New Delhi, Nov 26: Prime Minister Narendra Modi on Friday said that today no nation directly exists as a colony to any other nation, but it doesn’t mean that colonial mindset has ended.
Speaking at a Constitution Day celebration event organised by the Supreme Court at Vigyan Bhawan, he said, “We are seeing that this mindset is giving rise to many distortions. The most obvious example of this is seen in the obstacles faced by us in the development journey of developing countries.
Taking a dig at the developed nations which have been trying to persuade India to reduce carbon emissions, PM Modi said, “Attempts are made to shut the path and resources for developing nations through which developed nations reached where they are today. In past decades, a web of different terminologies was spun for this. But the aim has always been one to stop the progress of developing nations.”
PM Modi said, “The issue of the environment is also being attempted to be hijacked for this purpose. We saw an example of this in the recent COP26 Summit. If we talk of absolute cumulative emissions, developed nations have caused 15% more emissions than India since 1850 to date.”
The Prime Minister said that India is the only country in the process of achieving the goals of the Paris Agreement ahead of time. And yet, in the name of the environment, various pressures are created on India. All this is the result of a colonial mentality. He said, “Unfortunately due to such a mentality, obstacles are put in the development of our own country. Sometimes in the name of freedom of expression and sometimes with the help of something else”, he claimed.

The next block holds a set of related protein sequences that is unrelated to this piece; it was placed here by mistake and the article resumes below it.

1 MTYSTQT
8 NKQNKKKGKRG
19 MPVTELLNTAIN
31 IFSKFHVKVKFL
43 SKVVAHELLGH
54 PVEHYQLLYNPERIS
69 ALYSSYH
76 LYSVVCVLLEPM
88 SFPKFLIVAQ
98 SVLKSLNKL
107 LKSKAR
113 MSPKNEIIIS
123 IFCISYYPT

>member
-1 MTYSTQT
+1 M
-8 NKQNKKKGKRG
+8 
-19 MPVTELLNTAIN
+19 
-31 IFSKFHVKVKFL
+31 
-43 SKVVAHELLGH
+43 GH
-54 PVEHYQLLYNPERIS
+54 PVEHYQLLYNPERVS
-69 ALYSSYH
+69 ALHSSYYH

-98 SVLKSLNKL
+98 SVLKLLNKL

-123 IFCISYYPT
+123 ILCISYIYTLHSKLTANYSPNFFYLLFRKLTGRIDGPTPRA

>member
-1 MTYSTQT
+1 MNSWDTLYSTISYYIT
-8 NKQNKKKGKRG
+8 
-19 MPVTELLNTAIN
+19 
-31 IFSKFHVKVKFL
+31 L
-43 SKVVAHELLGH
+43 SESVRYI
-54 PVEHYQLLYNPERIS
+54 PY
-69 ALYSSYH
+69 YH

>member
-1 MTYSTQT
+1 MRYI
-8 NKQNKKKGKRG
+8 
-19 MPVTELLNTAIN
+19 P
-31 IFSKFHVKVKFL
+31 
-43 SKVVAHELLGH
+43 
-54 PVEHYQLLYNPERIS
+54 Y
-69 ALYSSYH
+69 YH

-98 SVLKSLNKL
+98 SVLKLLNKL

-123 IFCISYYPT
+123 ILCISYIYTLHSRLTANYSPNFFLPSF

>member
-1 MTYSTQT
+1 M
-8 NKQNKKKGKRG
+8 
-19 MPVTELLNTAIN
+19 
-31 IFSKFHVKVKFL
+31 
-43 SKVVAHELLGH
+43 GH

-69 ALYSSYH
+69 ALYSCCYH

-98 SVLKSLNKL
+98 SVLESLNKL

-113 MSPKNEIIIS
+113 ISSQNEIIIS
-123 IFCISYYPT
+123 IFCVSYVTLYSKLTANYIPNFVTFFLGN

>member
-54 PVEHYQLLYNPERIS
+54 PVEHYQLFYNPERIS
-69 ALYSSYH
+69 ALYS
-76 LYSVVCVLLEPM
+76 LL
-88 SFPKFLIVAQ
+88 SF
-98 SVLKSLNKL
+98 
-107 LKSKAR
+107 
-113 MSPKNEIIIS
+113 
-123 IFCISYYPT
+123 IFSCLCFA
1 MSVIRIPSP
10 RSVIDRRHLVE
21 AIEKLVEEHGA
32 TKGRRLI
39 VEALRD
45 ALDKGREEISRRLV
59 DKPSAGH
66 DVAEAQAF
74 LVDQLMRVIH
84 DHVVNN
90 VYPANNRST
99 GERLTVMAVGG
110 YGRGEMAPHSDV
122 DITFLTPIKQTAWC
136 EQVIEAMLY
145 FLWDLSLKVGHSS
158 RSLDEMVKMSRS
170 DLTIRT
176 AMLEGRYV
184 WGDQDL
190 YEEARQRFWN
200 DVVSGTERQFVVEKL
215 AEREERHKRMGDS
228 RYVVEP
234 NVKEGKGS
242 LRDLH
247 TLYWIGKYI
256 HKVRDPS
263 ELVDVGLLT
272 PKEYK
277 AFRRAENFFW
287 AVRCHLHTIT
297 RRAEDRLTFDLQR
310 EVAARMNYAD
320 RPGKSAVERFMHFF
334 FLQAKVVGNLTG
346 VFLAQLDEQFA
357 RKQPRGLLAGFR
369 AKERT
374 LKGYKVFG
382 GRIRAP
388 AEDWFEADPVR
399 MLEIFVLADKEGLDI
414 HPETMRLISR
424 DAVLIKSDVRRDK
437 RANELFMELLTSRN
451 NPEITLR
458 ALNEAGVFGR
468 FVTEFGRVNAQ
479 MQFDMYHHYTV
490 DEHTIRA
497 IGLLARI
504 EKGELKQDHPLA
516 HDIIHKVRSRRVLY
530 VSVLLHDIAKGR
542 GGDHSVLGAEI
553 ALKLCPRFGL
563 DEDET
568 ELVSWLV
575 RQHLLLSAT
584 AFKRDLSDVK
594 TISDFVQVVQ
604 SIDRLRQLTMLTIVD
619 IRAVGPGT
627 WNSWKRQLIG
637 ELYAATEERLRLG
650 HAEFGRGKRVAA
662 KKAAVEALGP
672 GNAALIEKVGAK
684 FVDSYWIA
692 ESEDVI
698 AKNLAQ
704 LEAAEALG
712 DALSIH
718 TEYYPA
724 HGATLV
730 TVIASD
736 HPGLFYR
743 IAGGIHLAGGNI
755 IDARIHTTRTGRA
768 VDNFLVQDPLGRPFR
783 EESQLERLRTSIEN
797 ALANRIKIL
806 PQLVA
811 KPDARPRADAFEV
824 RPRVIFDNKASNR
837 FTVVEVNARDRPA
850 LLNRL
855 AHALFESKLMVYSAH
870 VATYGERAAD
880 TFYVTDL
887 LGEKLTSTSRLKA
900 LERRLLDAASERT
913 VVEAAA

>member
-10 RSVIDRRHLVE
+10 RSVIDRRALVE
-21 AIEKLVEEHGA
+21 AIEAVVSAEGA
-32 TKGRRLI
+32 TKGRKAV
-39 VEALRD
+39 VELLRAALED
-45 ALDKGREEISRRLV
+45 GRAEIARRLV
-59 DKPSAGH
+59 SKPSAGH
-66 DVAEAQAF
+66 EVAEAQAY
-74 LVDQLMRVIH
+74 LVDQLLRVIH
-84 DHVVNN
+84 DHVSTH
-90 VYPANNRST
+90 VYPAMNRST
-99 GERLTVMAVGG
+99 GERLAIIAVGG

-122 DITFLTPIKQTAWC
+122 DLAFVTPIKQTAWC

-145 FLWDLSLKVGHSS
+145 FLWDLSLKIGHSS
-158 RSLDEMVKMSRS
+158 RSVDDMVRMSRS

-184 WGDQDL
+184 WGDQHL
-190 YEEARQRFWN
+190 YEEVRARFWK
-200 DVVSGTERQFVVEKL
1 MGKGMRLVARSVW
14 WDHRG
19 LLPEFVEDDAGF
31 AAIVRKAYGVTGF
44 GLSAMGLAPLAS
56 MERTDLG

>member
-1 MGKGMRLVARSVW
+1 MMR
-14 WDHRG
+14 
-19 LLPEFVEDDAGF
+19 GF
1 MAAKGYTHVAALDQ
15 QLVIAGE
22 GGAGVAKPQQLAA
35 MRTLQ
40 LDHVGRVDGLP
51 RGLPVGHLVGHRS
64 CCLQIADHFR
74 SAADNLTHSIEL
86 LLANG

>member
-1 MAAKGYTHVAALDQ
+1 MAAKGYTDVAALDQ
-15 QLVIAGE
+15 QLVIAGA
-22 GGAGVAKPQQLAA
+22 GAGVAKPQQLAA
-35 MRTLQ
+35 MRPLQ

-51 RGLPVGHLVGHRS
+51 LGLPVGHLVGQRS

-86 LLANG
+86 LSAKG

The PM added that this colonial mindset is a big obstacle in further strengthening the determination that was created in the freedom movement. “We have to remove it. And for this, our biggest strength, our biggest inspiration, is our Constitution”, he said.
Constitution Day is celebrated on November 26 to commemorate the adoption of the Constitution of India.
The Prime Minister remarked that both the government and the judiciary are born out of the womb of the Constitution. Hence, both are twins. These two have come into existence only because of the constitution. So, from a broader point of view, the two complement each other even while being different.
He underlined the importance of the concept of separation of power and said that, in the Amrit Kaal, there is need to show collective resolve within the spirit of the Constitution as the common man deserves more than what he has currently. “On the strong foundation of separation of power, we have to pave the path of collective responsibility, create a roadmap, determine goals and take the country to its destination,” he added.